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Ideas on ASIC

  1. Oct 4, 2006 #1
    I am looking for any ideas for a project where an ASIC would be used over a FPGA and something that cannot be done with microcontroller as much. Not tooo complicated but something that could be accomplished within 2 months or so.... so not tooo simple either..... i guess....
    Thanks in advance.
  2. jcsd
  3. Oct 4, 2006 #2


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    Staff: Mentor

    The main reason to design an ASIC over an FPGA or CPLD is cost. The ASIC die can generally be made smaller than the general purpose FPGA or CPLD, so it costs less to produce. But there are initial costs in the design of the ASIC that need to be amortized over the die that are produced, so an ASIC generally only is cheaper for a high-volume product. Are you designing an ASIC as a project? Will you actually make masks and die?

    As for projects where an ASIC/FPGA/CPLD is useful over a uC, think of situations where dedicated hardware is needed, and not generally present on a uC. For example, you can speed up encryption if you have dedicated hardware resources available, as opposed to doing it all in a CISC uC program. You can also control a large memry array for the uC, and bank switch in different memory blocks under uC control. You could do some dedicated DSP functions in the ASIC, or make other math functions available.
  4. Oct 4, 2006 #3


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    Microcontrollers are good for operations on whole bytes, but are pretty sub-par (i.e. slow) for logic involving individual bits. Cryptography, error-correction, video encoding, and other tasks all operate on individual bits, so are better done in custom logic than on a microcontroller.

    The most common reason why one must choose to design an ASIC rather than using an FPGA is actually speed. You really can't eke out more than about 200 MHz or so on today's FPGAs with even moderate utilization.

    Cost is not really so much of an issue for selection -- for low volumes, FPGAs beat ASICs in cost, while for high volumes, it's the other way around. If speed were no issue, you'd just select between them by volume alone.

    - Warren
  5. Oct 4, 2006 #4


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    How about analog applications?

    I suppose there are fpgas with built-in adcs and dacs but I can imagine many analog applications that are better done in an asic.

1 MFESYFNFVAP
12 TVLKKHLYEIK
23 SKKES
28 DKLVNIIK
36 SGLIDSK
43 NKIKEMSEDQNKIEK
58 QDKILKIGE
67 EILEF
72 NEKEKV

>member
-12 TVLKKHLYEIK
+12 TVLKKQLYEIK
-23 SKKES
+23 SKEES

6. Oct 4, 2006 #5


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    If you must go digital then I would suggest trying to do the same thing, but with really low power. You can do much more clever power management in an asic. fpgas are usually just limited to clock gating techniques. Don't knock low power, it matters more than speed in many designs today.
  7. Oct 5, 2006 #6
    thank you all for the advice....
    as far as cryptology or dsp, what are some NARROWER applications i might look into? This IS a course project.... we have to program in VHDL.
    Thanks so much for the ideas.

    edit: to give you an idea where i am in VHDL: we have implemented a UART and I2C protocol for one slave, also a project on counting people walking into a room using 2 sensors, those are the major "labs". We can re-use our old code, but I would like to have a new idea to work on... makes it more interesting....
    Last edited: Oct 5, 2006
  8. Oct 5, 2006 #7


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    Have you had much DSP yet? You could do something flashy like a Fourier analyzer for audio and music. Drive a set of bargraph LEDs depending on the real-time audio spectrum. You could even integrate an ADC into the ASIC, or just connect up to an external one if that would make the project more tractable.

    On the encryption front, how about making a garage door opener encoder? Like the ones that use some rolling code method (which I know almost nothing about, but it sounds interesting and real-world applicable).
  9. Oct 5, 2006 #8


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    "we have to program in VHDL"

    does this means the same vhdl has to generate the asic (via basic blocks) and fpga program code?

    do you have to actually build the asic or just describe what you could do? is a spice of the asic adaquate?

    personally, i think trying to build a low power I2C block would help you understand the trade-offs between asics and fpgas better. it would also be a good ee exercise and could even result in ip that you could sell! I2C is used in many many low power sensors.

    I would go for <100uW at 3.3V and 100KHz, say 10 transactions/sec, not including the power in the pull-ups.
  10. Oct 22, 2006 #9
    so, we decided to go with the FFT...
    My question is: so, i got down to 2-point DFT, how would i program it's calculation in VHDL? what library has complex exponentials available? or sin/cos?

    mathematically on the paper it all makes sense, but when it comes to implementing it all digitally...i am a bit lost!!
    Any help on this is greatly appreciated...
    Thanks again ....
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